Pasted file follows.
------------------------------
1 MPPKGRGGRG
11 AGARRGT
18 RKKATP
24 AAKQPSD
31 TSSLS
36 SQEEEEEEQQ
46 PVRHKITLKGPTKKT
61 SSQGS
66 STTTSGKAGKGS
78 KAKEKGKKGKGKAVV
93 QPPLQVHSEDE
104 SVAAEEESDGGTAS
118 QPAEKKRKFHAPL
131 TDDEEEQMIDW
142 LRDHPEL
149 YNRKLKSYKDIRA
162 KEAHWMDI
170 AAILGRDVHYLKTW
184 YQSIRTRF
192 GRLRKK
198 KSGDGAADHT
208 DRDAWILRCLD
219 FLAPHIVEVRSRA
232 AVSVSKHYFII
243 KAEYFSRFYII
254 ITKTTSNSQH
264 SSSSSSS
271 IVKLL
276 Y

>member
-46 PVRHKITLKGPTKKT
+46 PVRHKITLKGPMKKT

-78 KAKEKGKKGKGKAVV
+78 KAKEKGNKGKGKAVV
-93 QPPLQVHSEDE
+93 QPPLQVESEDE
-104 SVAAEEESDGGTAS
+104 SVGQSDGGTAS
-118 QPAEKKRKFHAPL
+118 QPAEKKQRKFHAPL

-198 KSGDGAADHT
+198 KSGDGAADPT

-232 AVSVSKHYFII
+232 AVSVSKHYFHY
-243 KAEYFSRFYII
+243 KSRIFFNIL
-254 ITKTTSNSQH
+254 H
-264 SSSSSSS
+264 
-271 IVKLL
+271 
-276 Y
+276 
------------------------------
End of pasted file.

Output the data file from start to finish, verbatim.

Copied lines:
1 MPPKGRGGRG
11 AGARRGT
18 RKKATP
24 AAKQPSD
31 TSSLS
36 SQEEEEEEQQ
46 PVRHKITLKGPTKKT
61 SSQGS
66 STTTSGKAGKGS
78 KAKEKGKKGKGKAVV
93 QPPLQVHSEDE
104 SVAAEEESDGGTAS
118 QPAEKKRKFHAPL
131 TDDEEEQMIDW
142 LRDHPEL
149 YNRKLKSYKDIRA
162 KEAHWMDI
170 AAILGRDVHYLKTW
184 YQSIRTRF
192 GRLRKK
198 KSGDGAADHT
208 DRDAWILRCLD
219 FLAPHIVEVRSRA
232 AVSVSKHYFII
243 KAEYFSRFYII
254 ITKTTSNSQH
264 SSSSSSS
271 IVKLL
276 Y

>member
-46 PVRHKITLKGPTKKT
+46 PVRHKITLKGPMKKT

-78 KAKEKGKKGKGKAVV
+78 KAKEKGNKGKGKAVV
-93 QPPLQVHSEDE
+93 QPPLQVESEDE
-104 SVAAEEESDGGTAS
+104 SVGQSDGGTAS
-118 QPAEKKRKFHAPL
+118 QPAEKKQRKFHAPL

-198 KSGDGAADHT
+198 KSGDGAADPT

-232 AVSVSKHYFII
+232 AVSVSKHYFHY
-243 KAEYFSRFYII
+243 KSRIFFNIL
-254 ITKTTSNSQH
+254 H
-264 SSSSSSS
+264 
-271 IVKLL
+271 
-276 Y
+276 